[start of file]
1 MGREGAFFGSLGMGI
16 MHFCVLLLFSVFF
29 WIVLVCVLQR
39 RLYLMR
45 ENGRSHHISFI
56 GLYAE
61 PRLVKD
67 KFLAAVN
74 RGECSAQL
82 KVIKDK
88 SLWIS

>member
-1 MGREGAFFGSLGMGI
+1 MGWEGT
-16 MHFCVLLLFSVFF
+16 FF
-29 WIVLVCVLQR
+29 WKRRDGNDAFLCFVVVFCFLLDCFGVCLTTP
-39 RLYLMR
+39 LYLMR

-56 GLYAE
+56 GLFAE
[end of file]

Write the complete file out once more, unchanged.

1 MGREGAFFGSLGMGI
16 MHFCVLLLFSVFF
29 WIVLVCVLQR
39 RLYLMR
45 ENGRSHHISFI
56 GLYAE
61 PRLVKD
67 KFLAAVN
74 RGECSAQL
82 KVIKDK
88 SLWIS

>member
-1 MGREGAFFGSLGMGI
+1 MGWEGT
-16 MHFCVLLLFSVFF
+16 FF
-29 WIVLVCVLQR
+29 WKRRDGNDAFLCFVVVFCFLLDCFGVCLTTP
-39 RLYLMR
+39 LYLMR

-56 GLYAE
+56 GLFAE